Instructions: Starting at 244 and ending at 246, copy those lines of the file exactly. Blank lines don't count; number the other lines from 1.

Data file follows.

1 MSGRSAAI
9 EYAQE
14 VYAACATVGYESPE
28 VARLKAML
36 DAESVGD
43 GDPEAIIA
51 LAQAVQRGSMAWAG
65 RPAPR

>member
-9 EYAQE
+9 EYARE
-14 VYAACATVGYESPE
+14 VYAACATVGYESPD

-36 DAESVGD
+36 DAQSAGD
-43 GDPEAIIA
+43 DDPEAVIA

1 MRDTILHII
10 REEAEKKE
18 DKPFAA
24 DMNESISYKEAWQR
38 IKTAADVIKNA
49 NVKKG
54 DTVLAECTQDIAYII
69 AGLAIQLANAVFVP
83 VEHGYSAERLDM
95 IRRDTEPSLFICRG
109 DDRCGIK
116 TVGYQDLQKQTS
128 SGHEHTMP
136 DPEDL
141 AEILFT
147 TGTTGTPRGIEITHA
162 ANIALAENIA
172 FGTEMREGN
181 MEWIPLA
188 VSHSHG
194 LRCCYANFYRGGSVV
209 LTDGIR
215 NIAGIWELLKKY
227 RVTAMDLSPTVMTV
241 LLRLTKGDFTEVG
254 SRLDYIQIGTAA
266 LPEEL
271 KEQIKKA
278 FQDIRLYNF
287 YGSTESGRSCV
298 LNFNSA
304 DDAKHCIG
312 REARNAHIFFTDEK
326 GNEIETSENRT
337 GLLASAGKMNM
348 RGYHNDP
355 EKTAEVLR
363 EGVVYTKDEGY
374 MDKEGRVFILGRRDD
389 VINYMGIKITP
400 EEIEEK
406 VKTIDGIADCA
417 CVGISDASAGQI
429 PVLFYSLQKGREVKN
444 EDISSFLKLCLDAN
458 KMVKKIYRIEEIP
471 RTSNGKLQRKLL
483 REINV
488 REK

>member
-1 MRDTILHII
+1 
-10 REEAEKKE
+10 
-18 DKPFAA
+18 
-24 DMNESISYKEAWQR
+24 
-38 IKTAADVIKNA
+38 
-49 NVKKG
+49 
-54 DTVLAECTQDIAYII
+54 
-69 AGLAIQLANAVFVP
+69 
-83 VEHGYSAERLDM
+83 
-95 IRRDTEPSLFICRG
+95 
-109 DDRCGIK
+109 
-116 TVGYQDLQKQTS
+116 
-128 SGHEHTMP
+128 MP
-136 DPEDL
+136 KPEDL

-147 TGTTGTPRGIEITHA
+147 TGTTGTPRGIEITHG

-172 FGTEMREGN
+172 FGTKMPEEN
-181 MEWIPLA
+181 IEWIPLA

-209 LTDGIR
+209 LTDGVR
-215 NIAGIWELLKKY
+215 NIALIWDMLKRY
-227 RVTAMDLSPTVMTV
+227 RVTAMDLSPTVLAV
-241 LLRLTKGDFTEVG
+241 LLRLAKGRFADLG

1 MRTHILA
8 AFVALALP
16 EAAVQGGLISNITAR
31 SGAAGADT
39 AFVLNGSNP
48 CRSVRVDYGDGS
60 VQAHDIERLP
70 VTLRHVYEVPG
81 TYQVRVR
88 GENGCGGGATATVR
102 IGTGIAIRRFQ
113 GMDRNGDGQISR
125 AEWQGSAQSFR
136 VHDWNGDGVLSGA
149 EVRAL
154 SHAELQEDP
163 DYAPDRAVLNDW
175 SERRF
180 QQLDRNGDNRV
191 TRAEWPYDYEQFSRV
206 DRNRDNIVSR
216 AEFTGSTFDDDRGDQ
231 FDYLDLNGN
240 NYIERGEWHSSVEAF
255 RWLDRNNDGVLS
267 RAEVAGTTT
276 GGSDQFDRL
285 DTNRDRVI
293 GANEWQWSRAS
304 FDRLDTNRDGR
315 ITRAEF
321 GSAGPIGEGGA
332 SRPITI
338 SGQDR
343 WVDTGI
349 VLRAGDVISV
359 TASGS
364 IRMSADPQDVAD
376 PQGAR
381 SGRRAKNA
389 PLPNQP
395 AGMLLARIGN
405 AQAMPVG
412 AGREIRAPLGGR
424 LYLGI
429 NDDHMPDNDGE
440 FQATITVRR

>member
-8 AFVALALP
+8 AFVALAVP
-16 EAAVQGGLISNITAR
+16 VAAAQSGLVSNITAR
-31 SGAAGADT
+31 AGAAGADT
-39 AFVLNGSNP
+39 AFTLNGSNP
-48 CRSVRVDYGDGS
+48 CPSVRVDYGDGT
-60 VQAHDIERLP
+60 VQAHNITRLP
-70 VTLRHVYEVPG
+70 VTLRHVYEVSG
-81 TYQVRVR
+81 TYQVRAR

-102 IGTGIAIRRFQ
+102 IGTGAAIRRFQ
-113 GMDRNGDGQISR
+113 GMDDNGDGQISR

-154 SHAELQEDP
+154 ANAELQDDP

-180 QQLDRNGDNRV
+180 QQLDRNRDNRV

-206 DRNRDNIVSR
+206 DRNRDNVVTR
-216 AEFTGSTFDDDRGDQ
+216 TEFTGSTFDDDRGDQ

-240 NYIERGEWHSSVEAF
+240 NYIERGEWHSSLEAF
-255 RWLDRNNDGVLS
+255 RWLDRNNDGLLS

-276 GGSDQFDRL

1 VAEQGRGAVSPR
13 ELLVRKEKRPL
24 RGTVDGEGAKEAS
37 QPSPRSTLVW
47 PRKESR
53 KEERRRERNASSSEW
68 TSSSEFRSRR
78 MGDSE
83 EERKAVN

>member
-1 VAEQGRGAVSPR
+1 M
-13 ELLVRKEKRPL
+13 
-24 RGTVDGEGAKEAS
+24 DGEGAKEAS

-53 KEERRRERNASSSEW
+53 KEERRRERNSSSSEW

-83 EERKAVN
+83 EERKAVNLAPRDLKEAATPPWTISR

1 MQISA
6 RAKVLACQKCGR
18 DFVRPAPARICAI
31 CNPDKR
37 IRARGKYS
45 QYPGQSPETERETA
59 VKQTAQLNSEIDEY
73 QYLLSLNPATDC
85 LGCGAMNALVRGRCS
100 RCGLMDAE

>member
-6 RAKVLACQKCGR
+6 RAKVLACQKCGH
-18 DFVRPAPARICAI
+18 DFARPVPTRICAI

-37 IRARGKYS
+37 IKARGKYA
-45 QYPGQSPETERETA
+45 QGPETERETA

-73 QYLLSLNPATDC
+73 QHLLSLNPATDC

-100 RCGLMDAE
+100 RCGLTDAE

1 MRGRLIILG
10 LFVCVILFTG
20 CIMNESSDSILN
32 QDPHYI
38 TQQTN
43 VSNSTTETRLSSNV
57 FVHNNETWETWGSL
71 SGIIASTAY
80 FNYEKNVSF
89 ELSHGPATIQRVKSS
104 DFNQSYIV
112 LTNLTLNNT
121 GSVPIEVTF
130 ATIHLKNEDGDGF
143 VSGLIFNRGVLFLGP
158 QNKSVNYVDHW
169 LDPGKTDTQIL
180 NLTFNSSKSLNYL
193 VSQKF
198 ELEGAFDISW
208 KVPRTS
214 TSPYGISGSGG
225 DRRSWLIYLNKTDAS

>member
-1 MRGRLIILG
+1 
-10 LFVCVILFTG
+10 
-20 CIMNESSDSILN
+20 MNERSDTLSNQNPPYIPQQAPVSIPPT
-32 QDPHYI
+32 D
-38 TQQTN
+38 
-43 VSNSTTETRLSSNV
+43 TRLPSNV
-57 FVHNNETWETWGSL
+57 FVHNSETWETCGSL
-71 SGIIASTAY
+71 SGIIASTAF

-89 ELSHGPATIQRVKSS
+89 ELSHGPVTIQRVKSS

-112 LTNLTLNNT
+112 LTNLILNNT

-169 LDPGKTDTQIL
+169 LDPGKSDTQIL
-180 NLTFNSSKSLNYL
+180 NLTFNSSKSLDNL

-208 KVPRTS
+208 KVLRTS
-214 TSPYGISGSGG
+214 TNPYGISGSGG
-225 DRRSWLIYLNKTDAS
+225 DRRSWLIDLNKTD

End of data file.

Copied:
104 DFNQSYIV
112 LTNLTLNNT
121 GSVPIEVTF